Re: laptop choice
Buy a MacBook Air and run Windows on it. There’s hardly anything out there right now that touches it on battery life, especially in its weight class. The build quality and customer support are top notch and its trackpad is excellent. If you’re taking it on and off the boat its portability is great too. Spec for spec they’re really not any more expensive than a comparable PC anymore either. A DC-DC adapter can be purchased from Marinebeam.
I say this as longtime PC person and as someone who can see the potential of the Windows 8 concept of a unified desktop and mobile OS while others have bashed it undeservedly. I just haven’t been very impressed by hardware coming from PC manufacturers lately as there seems to be, at best, significant inconsistency in build quality, reliability, and customer support. The user serviceability and upgradability advantages of PC laptops are quickly becoming things of the past as well.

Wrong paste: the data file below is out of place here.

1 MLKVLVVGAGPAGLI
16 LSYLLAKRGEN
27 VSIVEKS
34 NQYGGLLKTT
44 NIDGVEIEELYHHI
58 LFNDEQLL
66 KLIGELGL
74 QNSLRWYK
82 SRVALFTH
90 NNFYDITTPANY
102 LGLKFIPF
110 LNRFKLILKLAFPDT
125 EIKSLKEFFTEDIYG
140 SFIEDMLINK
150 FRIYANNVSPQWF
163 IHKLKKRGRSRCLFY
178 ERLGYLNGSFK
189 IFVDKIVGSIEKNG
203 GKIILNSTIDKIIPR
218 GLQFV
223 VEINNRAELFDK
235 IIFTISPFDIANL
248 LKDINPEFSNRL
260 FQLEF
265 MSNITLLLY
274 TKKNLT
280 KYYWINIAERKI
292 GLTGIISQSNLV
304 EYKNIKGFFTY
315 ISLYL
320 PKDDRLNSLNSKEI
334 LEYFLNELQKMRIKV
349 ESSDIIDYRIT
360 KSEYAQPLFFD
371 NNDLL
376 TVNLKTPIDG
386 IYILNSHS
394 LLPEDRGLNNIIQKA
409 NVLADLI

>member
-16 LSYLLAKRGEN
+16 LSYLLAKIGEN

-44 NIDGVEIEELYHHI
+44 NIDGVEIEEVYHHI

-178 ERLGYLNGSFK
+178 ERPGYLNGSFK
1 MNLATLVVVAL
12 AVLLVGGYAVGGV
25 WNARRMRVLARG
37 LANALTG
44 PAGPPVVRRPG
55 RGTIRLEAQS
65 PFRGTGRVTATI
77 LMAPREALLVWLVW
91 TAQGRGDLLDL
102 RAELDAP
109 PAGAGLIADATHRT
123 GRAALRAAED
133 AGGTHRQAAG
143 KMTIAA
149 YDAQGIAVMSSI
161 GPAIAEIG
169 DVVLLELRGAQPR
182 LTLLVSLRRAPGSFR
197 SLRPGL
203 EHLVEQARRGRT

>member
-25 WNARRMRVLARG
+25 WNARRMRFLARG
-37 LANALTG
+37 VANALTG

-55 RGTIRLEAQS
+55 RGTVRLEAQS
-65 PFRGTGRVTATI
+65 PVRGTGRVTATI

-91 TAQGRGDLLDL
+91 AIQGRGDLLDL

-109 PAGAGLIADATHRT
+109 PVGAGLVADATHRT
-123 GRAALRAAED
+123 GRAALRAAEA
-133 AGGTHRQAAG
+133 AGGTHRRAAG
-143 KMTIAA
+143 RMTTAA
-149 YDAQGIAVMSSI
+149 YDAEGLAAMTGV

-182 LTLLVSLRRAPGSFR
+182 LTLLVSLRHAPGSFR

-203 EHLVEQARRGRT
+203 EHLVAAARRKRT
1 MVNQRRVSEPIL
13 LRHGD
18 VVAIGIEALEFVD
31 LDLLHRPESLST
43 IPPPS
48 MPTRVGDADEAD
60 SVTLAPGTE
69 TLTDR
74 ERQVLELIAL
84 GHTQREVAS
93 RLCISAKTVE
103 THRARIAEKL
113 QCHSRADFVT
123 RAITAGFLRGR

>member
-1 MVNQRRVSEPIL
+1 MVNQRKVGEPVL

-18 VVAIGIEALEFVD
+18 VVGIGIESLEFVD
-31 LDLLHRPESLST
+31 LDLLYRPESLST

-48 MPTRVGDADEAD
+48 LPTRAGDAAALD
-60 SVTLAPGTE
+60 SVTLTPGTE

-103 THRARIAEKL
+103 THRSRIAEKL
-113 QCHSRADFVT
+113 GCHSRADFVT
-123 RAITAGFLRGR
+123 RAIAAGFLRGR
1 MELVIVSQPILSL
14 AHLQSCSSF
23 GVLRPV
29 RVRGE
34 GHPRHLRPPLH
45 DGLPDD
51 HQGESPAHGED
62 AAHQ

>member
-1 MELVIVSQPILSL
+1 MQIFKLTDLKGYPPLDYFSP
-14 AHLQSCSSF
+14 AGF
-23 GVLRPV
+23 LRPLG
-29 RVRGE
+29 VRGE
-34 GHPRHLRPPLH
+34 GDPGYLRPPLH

The Windows laptop/tablet hybrids are interesting but get mixed reviews largely over hardware and build quality annoyances. I’m not sold on the hybrid concept anyway. Although they’re lighter than most laptops, they’re heavier/bulkier than tablets. I wouldn’t ever use one in tablet mode except in a pinch. It seems like kind of a gimmick to sell an expensive laptop to someone who otherwise would have bought one each of a laptop and tablet.
A pure (non-hybrid) tablet makes a good boat computer if you can either live within its limitations or use it as a supplement to a laptop. For chartplotting and instrumentation, a tablet is great due to its portability and low power consumption. It’s also great for weather, music, movies, light e-mail, and light web surfing. Most tablets will become frustrating if you want to do real word processing, spreadsheets, photo manipulation, web editing, or even surfing the web with multiple tabs open at once.
Beneteau Oceanis 400
formerly Lippincott 30